A Hawkish Fed and a Vulnerable RBA
Jerome Powell- Since I last testified here in February, the job market has continued to strengthen and inflation has moved up. In the most recent data, inflation was a little above 2 percent, the level that the Federal Open Market Committee, or FOMC, thinks will best achieve our price stability and employment objectives over the longer run. The latest figure was boosted by a significant increase in gasoline and other energy prices. (Source: Semiannual Monetary Policy Report to the Congress)
An average of 215,000 net new jobs were created in the US each month in the first half of this year, which is higher than the monthly average for 2017, causing unemployment to fall to 4.0 percent in June, near the lowest level of the past two decades. The labor force participation rate has significantly changed since 2013, indicating that an increased strength in wage growth is likely. This is in stark contrast to the record-low wage growth occurring in Australia:
(Source: Trading Economics)
Australia's stagnant wage growth is hampering inflation, and has not displayed any signs of a sustainable turnaround. Meanwhile, the US price index for personal consumption expenditures (an overall measure of prices paid by consumers), increased 2.3% over the 12 months ending in May, a significant increase from the 1.5% reading a year ago. Core inflation was 2% for the 12 months ending in May, again a significant increase from the 1.5% reading from a year ago.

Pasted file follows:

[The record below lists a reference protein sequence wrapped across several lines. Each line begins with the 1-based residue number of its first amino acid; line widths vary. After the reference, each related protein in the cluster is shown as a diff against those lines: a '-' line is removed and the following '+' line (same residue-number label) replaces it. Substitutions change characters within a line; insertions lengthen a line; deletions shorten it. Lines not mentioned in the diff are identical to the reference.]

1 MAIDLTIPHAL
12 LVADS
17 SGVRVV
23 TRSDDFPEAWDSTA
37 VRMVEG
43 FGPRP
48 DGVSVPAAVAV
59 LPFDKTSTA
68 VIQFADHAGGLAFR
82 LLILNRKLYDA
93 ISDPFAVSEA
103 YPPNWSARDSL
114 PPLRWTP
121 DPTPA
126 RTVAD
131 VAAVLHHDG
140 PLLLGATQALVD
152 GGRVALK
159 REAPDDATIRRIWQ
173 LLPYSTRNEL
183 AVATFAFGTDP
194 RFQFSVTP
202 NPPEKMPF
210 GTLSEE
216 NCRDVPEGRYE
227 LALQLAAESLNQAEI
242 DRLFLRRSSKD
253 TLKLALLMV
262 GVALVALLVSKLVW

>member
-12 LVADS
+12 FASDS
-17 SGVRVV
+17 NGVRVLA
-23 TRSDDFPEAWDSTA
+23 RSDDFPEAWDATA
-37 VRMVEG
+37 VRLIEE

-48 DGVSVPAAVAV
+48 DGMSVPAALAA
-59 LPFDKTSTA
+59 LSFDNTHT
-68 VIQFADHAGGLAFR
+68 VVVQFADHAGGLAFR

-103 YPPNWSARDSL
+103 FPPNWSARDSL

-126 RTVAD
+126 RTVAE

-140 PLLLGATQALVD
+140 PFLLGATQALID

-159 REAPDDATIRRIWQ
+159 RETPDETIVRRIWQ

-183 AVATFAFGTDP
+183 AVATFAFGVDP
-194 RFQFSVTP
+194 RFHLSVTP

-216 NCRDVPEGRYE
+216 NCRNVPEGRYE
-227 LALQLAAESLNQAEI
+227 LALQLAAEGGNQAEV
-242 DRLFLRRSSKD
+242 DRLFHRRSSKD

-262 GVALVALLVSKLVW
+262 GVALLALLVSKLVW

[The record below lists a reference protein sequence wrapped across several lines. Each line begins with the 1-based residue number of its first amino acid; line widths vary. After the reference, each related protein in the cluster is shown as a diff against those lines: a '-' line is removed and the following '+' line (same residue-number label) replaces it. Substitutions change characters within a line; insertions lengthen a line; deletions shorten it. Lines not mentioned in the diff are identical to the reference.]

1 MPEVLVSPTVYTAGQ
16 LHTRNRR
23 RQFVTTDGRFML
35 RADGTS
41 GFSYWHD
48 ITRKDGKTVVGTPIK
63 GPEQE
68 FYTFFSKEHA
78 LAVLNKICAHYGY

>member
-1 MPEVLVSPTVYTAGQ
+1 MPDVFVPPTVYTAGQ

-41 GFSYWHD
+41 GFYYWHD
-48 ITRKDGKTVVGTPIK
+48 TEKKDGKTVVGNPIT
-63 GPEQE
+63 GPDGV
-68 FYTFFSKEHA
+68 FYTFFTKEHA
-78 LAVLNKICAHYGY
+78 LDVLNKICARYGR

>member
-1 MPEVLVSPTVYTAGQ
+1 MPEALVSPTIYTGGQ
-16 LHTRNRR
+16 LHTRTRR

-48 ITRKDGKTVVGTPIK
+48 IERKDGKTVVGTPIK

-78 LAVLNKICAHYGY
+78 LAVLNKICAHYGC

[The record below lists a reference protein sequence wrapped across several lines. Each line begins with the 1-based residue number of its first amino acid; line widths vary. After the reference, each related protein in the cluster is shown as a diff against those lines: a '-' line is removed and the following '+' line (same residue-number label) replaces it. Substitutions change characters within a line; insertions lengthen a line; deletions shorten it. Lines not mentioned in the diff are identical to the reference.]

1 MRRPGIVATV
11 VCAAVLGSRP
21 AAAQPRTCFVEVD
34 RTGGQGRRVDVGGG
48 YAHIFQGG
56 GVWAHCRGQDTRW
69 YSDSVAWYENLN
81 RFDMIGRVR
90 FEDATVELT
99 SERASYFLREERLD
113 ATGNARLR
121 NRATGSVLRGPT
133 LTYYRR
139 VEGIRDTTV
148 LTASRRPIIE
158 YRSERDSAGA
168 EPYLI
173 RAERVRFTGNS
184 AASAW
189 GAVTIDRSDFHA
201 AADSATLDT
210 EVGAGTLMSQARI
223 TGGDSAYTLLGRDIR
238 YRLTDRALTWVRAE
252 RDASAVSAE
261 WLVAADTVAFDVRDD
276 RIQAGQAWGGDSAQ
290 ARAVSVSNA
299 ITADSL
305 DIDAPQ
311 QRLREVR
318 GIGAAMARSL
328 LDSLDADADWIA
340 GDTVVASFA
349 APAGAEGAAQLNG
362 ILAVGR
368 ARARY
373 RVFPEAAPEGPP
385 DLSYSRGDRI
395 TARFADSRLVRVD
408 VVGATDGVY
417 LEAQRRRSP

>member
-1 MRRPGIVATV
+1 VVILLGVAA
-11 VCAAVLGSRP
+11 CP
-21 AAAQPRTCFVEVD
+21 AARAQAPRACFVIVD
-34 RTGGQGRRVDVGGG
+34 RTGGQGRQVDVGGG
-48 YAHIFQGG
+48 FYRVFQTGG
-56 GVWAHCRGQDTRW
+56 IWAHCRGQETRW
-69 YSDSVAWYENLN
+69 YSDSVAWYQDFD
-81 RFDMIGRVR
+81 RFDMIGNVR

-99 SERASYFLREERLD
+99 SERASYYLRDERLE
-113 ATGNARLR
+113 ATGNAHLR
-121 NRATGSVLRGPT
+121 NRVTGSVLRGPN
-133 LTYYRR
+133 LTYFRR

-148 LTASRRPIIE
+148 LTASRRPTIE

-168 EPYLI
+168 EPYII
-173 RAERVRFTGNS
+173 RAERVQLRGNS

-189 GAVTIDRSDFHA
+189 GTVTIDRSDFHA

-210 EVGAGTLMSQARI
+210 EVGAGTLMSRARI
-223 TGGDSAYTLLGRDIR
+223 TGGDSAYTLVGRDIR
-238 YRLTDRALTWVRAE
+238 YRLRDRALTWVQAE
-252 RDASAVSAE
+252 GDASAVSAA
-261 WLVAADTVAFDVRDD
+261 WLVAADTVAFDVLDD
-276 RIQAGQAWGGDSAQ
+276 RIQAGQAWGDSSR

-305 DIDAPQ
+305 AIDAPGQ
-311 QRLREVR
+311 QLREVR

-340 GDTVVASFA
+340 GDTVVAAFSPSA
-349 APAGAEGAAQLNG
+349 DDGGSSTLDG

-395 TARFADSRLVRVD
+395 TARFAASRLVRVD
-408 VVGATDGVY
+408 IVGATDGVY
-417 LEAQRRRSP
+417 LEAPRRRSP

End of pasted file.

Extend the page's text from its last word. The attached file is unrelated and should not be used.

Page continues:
With a strong job market, inflation close to our objective, and the risks to the outlook roughly balanced, the FOMC believes that--for now--the best way forward is to keep gradually raising the federal funds rate. We are aware that, on the one hand, raising interest rates too slowly may lead to high inflation or financial market excesses. (Source: Semiannual Monetary Policy Report to the Congress)
The market is forecast 4 rate hikes from the Fed throughout 2018, and 0 from the RBA. As time goes on and Australian data becomes increasingly shaky, the RBA will continue to turn more dovish. This is due to a vulnerable housing sector, which has been driven by a debt-fueled investment housing binge over the past 10 years, despite household income growing so slowly:
(Source: Trading Economics)
Mortgage serviceability, credit supply and house price expectations are all now falling, causing the majority of market participants to forecast falls for Australian housing over the short term:
We expect values in Sydney to fall between 5 to 10 per cent over an 18 to 24 month period. Tighter credit policies have hurt Sydney more than other markets because it is more exposed to investors. At one point Sydney had more than 60 per cent investors. (Source: Australian Financial Review)
Morgan Stanley’s forward-looking housing model has reached a new historical low at -1.0 for the June quarter:
(Source: MacroBusiness Australia)
The bank is warning that prices could slump by another 10 per cent as all six key indicators in its housing model, including demand/supply balance to credit availability and house price expectations turn negative.